I’d like to share a couple of quotes about Christopher Hitchens and hell:
1. Bruce Gerenscer on his blog discusses the smug comments of Al Mohler and others implying that Christopher Hitchens now knows the truth about Christianity and is in hell. Infidel 753 comments under Bruce’s post:
“It’s very odd that a change of heart at any point right up to the moment of death ‘counts’, but after death, when (according to the doctrine) you would have better information on which to base a decision, you can’t change your mind. It seems more like the rules of a game show than ‘divine’ justice.”
2. I was talking with a Catholic friend of mine, and his observation was that a lot of Christian conservatives are actually not gloating about Christopher Hitchens being in hell, and he wonders if that could be due to Hitchens’ strong and vocal support for George W. Bush’s foreign policy, particularly the Iraq War. That’s an intriguing question. But I especially liked what my Catholic friend said about how many Catholics address death, heaven, and hell:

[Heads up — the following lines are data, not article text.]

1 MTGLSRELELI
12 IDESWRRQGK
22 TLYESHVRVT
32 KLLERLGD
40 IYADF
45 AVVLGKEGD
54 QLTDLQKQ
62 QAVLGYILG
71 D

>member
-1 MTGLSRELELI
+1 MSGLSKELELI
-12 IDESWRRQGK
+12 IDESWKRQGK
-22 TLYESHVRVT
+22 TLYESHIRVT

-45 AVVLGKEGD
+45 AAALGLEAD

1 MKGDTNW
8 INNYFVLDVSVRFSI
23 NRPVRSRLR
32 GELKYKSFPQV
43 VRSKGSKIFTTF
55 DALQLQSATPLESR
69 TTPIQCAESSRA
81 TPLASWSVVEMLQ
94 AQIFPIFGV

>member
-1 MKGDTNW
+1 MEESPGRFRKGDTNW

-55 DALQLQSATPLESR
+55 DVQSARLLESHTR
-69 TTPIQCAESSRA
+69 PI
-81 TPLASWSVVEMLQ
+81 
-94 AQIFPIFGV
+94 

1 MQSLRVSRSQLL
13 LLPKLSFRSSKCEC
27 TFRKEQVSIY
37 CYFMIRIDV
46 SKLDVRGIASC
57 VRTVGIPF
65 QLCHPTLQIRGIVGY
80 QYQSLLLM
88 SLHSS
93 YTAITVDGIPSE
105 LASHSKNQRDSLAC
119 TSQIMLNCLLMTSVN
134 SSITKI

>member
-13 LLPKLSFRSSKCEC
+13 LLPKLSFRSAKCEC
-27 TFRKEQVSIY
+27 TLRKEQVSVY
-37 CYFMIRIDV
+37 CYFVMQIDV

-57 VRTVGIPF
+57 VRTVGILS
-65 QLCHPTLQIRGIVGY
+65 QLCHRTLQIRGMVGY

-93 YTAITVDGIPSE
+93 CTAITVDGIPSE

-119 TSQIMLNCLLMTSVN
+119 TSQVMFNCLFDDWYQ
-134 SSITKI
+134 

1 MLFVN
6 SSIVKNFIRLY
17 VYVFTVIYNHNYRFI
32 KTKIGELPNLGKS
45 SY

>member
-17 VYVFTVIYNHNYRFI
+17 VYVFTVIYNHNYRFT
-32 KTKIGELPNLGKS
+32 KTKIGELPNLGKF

” Most Catholic bloggers, etc., have been very kind—-even affectionate—-and not only the right-wingers. Probably its because the CC teaches that no one on earth can ever know the state of another’s soul for certain. It’s not just the idea that there are tares among the wheat, mind you, but that most of what really happens between a soul and its God happens very deeply inside and may not even be truly annuciated by a very vocal person like Mr. Hitchens. There’s also a very old Catholic tradition that God may save a great many souls—-even all souls—-at the very instant of death (but not after). The idea is that death itself is such a cleansing ordeal that each person may be granted an immediate vision of the truth at the last moment—-and could possibly cry out for mercy and be saved, no matter what their past opinions. Not dogma, of course…but a germ of hope. Which is what I would allow on the subject of Mr. Hitchen’s current state.”
That gives me comfort. I myself rant quite a bit against religion, and there are plenty of times when I don’t know what I believe. But I do feel a need for God’s love and mercy.
My friend sent me some links. I have not read all of them yet, but they’re here for me and for you. The first one actually says that Hitchens challenged the Bush Administration on the Iraq War, so I’m not sure how to characterize him. “Contrarian” is probably the best I can do! (UPDATE: See John Hobbins’ post here about the reasons for some of Hitchens’ beliefs about Iraq.)